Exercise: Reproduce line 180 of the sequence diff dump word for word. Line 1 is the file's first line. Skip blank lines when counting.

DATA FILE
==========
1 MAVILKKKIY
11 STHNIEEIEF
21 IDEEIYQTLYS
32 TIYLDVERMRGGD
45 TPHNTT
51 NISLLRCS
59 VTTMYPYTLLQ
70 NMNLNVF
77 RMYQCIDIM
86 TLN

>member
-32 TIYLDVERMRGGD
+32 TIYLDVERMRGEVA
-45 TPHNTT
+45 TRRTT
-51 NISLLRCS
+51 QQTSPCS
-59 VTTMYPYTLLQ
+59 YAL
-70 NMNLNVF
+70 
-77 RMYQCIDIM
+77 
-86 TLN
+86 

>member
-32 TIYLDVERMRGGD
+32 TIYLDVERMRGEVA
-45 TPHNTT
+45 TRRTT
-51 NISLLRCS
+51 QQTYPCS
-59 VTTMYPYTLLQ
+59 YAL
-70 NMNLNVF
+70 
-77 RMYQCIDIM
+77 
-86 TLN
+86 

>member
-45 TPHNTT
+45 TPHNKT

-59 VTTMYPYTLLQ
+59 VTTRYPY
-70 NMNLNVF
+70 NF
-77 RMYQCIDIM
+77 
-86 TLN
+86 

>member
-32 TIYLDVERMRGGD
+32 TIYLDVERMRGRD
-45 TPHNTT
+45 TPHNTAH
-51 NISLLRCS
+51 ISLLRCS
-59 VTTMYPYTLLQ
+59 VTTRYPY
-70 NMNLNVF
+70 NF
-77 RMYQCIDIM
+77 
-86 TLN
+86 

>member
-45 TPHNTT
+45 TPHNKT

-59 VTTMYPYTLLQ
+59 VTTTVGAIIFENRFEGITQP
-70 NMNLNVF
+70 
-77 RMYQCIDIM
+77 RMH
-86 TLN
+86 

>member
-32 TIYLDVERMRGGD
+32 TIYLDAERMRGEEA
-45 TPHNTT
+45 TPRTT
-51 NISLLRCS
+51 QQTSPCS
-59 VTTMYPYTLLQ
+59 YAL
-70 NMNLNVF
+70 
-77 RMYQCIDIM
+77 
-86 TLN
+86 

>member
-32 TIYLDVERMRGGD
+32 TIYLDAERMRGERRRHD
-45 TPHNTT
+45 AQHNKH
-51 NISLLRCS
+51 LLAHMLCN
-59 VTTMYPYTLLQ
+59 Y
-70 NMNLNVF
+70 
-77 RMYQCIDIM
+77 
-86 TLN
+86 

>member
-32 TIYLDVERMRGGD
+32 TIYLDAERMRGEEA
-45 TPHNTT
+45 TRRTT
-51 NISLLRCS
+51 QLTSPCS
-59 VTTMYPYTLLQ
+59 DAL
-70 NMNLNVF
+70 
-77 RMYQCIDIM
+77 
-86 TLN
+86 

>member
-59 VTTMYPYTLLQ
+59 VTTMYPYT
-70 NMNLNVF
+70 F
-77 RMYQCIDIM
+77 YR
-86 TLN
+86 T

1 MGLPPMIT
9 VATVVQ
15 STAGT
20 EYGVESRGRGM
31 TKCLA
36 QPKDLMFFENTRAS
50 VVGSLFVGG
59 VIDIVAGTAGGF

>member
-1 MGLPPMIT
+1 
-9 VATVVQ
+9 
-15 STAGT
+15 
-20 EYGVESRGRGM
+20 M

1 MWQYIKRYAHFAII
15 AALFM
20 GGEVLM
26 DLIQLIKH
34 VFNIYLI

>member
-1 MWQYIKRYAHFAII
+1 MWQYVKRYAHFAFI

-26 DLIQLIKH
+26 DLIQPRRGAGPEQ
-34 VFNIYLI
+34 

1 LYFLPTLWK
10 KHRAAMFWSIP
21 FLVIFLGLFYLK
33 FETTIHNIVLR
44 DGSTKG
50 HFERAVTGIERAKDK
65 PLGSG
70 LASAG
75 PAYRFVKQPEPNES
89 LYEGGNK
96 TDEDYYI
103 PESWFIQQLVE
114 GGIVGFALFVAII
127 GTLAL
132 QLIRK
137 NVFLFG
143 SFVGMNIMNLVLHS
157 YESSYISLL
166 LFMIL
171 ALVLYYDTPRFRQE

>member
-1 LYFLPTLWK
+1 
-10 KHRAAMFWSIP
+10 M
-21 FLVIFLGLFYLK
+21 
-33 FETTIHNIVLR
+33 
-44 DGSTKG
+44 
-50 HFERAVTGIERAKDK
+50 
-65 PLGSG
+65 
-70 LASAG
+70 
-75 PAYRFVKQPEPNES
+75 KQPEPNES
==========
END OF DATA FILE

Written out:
171 ALVLYYDTPRFRQE